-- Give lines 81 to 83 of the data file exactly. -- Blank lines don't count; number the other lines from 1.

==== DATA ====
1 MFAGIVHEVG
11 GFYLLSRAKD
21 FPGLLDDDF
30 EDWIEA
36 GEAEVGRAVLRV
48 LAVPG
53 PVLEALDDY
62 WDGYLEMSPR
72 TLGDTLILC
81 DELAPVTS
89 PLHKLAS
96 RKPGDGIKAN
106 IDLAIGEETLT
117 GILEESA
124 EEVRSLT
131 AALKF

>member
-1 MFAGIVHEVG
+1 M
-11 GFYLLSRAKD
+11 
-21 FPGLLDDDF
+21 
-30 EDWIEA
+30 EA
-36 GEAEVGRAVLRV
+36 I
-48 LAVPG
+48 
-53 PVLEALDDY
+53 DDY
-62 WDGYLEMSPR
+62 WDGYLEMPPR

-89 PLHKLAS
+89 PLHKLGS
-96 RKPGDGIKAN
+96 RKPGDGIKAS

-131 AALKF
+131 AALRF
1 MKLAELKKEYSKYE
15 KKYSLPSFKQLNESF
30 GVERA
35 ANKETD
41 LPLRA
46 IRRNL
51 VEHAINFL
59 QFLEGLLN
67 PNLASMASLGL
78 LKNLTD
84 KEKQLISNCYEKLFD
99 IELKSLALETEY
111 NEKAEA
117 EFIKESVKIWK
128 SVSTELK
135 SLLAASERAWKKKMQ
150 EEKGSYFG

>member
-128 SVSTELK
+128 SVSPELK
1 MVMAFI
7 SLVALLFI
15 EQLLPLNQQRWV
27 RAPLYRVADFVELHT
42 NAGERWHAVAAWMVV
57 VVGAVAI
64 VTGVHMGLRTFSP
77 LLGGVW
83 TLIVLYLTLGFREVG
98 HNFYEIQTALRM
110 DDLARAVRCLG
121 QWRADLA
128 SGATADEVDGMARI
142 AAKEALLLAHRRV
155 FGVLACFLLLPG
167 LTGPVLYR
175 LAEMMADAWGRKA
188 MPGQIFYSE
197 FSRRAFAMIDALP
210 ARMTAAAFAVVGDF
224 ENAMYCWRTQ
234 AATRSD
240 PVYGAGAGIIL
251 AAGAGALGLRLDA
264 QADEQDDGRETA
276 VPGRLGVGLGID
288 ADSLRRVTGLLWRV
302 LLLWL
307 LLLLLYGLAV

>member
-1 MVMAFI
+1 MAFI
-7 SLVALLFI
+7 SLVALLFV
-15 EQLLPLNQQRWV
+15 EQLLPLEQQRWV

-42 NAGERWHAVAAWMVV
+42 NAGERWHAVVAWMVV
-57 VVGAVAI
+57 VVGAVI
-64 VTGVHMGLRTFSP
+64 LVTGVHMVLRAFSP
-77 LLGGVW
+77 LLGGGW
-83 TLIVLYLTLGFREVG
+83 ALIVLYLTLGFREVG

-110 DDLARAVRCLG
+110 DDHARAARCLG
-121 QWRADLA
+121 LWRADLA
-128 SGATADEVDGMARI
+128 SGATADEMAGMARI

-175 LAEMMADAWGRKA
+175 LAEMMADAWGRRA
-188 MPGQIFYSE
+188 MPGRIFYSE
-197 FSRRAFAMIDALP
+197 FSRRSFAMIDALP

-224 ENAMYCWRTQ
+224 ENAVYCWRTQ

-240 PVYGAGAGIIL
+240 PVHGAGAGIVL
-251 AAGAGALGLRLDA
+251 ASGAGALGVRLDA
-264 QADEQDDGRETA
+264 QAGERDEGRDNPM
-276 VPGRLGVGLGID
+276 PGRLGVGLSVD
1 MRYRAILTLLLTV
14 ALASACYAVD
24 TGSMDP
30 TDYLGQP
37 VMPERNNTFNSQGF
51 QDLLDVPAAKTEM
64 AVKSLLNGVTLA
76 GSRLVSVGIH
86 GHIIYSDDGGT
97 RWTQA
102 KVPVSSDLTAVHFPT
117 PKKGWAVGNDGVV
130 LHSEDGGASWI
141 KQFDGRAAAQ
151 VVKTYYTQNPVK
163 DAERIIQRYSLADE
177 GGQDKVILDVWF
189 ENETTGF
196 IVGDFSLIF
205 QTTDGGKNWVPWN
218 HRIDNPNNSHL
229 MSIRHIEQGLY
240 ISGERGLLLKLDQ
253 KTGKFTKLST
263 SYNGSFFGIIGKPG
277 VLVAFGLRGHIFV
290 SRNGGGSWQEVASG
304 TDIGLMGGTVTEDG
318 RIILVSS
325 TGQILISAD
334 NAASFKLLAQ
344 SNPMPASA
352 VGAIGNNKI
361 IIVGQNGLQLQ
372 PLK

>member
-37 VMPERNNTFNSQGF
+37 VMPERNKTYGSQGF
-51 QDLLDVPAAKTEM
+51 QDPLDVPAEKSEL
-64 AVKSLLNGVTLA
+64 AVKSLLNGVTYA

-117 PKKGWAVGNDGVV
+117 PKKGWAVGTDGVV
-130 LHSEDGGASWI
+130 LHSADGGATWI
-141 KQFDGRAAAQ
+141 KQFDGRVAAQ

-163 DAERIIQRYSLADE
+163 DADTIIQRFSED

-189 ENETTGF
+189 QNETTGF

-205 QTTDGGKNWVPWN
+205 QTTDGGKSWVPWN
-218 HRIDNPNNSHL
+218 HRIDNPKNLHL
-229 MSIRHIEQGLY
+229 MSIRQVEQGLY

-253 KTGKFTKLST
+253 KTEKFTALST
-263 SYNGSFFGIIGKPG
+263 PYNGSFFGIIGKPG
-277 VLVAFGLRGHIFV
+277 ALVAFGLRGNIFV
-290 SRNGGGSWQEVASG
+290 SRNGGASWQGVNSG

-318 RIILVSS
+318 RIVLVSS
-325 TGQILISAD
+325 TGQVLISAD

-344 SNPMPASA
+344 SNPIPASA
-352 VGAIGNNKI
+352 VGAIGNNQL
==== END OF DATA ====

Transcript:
234 AATRSD
240 PVYGAGAGIIL
251 AAGAGALGLRLDA